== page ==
Friday, November 21, 2014

Wierd Ways

Let’s hear it for the Aztecs basketball team, who scored 104 points. Of course, it took them two games to score those points, but they won both games due to their traditionally awesome defense. One of the announcers commented that the Aztecs were shooting 27% from the field, and the other one said, “Yeah, and what’s weird is that they’re doing that and winning.” The shooting will come in due time, but the Aztecs always make us fans nervous in the early part of the season.

What was really weird is the impression of the San Diego U-T sportswriters that the Chargers have an offense that is close to being perfect; missing, perhaps, only a cigar. Kevin Acee describes how Malcom Floyd slowed momentarily while blocking for running back Matthew Ryan and then realized that him missing the block was all that prevented Ryan from scoring a touchdown. Acee uses that as an example of how close the offense is to being perfection.

My first thought was, “Yeah,and if the dog hadn’t stopped running he’d have caught the rabbit,” and my second was that close only counts in horseshoes amd hand grenades. The Chargers only scored six earned points in the game he described.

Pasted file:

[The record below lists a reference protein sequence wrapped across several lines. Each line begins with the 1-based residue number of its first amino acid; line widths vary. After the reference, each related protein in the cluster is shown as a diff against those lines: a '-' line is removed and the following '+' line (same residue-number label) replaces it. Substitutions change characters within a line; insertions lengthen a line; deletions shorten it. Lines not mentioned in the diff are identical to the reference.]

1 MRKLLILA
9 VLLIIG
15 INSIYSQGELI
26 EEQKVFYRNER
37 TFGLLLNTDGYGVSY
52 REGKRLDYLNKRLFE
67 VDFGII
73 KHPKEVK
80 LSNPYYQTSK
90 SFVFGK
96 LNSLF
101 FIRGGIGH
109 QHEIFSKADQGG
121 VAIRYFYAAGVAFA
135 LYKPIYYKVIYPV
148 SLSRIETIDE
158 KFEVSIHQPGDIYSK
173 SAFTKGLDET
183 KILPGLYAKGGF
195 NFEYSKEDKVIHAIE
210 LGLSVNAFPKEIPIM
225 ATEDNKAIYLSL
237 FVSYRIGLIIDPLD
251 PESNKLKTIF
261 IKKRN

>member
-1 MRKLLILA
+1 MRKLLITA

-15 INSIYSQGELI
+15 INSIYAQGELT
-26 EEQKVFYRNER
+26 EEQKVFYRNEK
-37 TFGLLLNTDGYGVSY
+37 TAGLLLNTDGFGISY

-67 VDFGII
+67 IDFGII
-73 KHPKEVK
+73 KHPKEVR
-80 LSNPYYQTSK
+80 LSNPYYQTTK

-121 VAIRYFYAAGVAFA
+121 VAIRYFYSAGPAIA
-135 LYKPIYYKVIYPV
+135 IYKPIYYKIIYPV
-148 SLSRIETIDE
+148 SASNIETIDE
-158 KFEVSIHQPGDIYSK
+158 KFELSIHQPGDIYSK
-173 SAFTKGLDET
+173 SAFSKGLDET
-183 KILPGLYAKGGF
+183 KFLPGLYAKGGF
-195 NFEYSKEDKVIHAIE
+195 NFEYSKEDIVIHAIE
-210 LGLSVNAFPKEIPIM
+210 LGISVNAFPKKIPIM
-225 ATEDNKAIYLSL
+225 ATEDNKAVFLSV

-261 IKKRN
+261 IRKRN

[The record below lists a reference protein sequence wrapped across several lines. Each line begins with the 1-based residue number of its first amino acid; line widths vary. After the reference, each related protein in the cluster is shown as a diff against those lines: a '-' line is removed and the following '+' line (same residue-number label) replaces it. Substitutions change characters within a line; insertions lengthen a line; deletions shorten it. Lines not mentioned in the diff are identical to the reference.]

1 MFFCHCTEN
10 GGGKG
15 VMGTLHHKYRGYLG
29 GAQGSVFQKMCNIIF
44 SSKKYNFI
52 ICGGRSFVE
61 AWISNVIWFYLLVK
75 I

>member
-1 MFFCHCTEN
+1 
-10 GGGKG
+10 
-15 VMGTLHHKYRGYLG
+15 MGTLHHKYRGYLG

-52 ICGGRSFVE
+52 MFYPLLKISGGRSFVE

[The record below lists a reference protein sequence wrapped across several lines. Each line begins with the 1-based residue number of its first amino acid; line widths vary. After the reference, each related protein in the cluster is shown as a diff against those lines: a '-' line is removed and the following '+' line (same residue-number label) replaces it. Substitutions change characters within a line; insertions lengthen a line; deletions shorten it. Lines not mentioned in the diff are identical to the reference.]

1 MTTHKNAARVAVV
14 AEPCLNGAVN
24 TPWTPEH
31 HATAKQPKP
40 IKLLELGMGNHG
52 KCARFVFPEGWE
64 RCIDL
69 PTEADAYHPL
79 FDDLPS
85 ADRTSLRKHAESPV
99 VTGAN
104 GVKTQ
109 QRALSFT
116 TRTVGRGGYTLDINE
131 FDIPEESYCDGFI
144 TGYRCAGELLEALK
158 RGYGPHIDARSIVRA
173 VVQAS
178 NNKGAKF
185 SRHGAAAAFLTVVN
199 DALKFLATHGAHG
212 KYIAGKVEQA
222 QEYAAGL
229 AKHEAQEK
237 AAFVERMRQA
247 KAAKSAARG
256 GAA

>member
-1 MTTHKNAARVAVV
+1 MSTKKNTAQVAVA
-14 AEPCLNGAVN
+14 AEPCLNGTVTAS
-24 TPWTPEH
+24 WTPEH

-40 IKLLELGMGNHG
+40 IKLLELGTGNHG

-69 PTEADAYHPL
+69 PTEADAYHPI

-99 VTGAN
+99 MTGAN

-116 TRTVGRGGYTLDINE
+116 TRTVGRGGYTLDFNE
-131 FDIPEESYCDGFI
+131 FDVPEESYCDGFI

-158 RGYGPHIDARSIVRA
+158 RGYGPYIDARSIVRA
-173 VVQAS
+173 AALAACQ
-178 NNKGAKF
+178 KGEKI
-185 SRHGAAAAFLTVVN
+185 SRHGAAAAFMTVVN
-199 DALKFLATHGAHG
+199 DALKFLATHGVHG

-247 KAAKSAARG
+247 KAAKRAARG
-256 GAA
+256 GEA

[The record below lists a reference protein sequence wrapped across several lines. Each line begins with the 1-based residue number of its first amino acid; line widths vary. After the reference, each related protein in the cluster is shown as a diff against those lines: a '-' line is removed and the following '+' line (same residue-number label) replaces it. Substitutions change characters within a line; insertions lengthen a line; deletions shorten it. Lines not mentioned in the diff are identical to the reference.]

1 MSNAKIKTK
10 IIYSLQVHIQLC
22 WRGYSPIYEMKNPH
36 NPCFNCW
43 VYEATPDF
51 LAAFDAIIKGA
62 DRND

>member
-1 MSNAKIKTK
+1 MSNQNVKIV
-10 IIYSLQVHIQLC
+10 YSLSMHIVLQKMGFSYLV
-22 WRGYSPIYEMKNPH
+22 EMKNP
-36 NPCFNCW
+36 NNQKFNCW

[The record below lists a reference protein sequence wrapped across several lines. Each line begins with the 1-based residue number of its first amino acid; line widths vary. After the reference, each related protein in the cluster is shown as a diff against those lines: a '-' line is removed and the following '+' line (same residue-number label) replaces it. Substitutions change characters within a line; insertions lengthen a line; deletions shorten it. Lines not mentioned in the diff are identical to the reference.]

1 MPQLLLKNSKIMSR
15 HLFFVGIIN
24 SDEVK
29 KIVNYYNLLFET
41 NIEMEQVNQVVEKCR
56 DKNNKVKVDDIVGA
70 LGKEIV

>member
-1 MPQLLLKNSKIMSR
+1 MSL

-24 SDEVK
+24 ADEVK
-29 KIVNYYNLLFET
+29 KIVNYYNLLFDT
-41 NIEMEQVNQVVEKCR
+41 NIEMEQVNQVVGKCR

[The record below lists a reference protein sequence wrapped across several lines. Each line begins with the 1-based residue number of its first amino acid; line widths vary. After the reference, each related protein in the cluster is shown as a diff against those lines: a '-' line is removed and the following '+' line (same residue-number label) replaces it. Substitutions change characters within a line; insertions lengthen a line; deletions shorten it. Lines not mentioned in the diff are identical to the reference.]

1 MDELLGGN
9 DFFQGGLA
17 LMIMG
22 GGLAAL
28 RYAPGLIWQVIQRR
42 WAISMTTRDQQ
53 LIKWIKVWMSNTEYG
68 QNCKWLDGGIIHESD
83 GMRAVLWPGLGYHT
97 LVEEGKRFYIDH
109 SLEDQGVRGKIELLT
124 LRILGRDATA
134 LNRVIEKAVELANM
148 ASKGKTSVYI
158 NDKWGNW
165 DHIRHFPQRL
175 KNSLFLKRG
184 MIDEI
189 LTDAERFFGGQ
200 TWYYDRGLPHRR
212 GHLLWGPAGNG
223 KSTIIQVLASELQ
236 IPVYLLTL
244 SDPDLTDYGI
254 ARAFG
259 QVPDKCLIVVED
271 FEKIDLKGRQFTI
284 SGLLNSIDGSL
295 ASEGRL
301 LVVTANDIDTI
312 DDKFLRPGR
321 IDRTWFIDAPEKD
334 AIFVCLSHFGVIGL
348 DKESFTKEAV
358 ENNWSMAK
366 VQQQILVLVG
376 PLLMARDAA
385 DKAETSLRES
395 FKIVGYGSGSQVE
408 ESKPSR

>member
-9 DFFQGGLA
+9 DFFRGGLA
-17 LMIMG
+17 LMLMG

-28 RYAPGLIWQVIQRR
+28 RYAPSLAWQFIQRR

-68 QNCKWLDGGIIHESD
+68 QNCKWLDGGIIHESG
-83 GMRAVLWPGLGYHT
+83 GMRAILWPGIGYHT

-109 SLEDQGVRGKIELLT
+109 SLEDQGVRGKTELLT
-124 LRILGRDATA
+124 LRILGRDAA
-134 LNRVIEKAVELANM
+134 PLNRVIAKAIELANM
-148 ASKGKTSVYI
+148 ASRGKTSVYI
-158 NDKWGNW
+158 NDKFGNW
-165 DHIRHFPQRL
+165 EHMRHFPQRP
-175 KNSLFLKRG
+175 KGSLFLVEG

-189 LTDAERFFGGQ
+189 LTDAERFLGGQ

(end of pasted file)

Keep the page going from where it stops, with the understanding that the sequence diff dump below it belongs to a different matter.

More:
If Acee wasn’t so absorbed in drinking Koolaid, he would realize that the example he cites reveals just how badly flawed the Chargers offense is on two levels.

First is that Floyd’s “slowing down to see what the cornerback would do” is a defensive posture not an offensive one. An offense does not wait to see what the other team is doing and then react to it, an offense makes the other team react to what it is doing. It attacks. No wonder the offense is not scoring points or converting third downs.

The more severe problems is that Floyd’s assignment was to escort the running back downfield, following a specified route, and Floyd did not do that. If you are thinking about what you should be doing, you are not doing it. You should be doing your assignments because you know what to do, not because you are thinking about what would "be a cool thing to do." That is the Chargers' problem in a nutshell, and it is not a small thing. It is a major thing.

You have an assignment. Don't think about it. Don't wait to see what the opponent will do. Carry out your assignment. especially when your assignment is blocking ror a ball carrier. It doesn't matter what the cornerback is going to do, it matters what Ryan Matthews is going to do, and you know what Ryan Matthews is going to do. Floyd blew his assignment because he was thinking instead of carrying out his assignment, which is called a lack of discipline and is the crux of the problem.

The Chargers are insufficiently aggressive on both sides of the ball, and they are undisciplined. Either they do not know their assignments or they choose not to carry them out. In both cases, that is not close to being a championship team; that is a very long way from being a championship team.

No comments:

Post a Comment